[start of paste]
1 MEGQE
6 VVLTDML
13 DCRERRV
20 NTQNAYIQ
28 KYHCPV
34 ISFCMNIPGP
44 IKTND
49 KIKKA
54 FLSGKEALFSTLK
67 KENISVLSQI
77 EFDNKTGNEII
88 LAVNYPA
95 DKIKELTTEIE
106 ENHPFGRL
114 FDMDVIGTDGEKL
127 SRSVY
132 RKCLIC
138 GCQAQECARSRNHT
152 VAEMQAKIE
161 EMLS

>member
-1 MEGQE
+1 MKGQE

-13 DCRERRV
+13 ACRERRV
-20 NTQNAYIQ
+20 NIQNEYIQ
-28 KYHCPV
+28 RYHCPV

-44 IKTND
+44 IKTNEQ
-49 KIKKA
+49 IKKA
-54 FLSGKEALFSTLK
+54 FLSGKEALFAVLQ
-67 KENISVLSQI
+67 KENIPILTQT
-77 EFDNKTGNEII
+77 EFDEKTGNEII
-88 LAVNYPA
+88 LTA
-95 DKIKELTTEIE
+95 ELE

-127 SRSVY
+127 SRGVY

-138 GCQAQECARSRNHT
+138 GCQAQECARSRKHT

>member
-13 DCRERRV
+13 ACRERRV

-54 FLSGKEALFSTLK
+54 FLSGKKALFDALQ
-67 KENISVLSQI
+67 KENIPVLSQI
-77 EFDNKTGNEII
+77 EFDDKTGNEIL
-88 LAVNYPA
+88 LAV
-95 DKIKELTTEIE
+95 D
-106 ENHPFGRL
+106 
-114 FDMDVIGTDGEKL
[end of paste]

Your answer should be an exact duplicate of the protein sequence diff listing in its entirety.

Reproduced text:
1 MEGQE
6 VVLTDML
13 DCRERRV
20 NTQNAYIQ
28 KYHCPV
34 ISFCMNIPGP
44 IKTND
49 KIKKA
54 FLSGKEALFSTLK
67 KENISVLSQI
77 EFDNKTGNEII
88 LAVNYPA
95 DKIKELTTEIE
106 ENHPFGRL
114 FDMDVIGTDGEKL
127 SRSVY
132 RKCLIC
138 GCQAQECARSRNHT
152 VAEMQAKIE
161 EMLS

>member
-1 MEGQE
+1 MKGQE

-13 DCRERRV
+13 ACRERRV
-20 NTQNAYIQ
+20 NIQNEYIQ
-28 KYHCPV
+28 RYHCPV

-44 IKTND
+44 IKTNEQ
-49 KIKKA
+49 IKKA
-54 FLSGKEALFSTLK
+54 FLSGKEALFAVLQ
-67 KENISVLSQI
+67 KENIPILTQT
-77 EFDNKTGNEII
+77 EFDEKTGNEII
-88 LAVNYPA
+88 LTA
-95 DKIKELTTEIE
+95 ELE

-127 SRSVY
+127 SRGVY

-138 GCQAQECARSRNHT
+138 GCQAQECARSRKHT

>member
-13 DCRERRV
+13 ACRERRV

-54 FLSGKEALFSTLK
+54 FLSGKKALFDALQ
-67 KENISVLSQI
+67 KENIPVLSQI
-77 EFDNKTGNEII
+77 EFDDKTGNEIL
-88 LAVNYPA
+88 LAV
-95 DKIKELTTEIE
+95 D
-106 ENHPFGRL
+106 
-114 FDMDVIGTDGEKL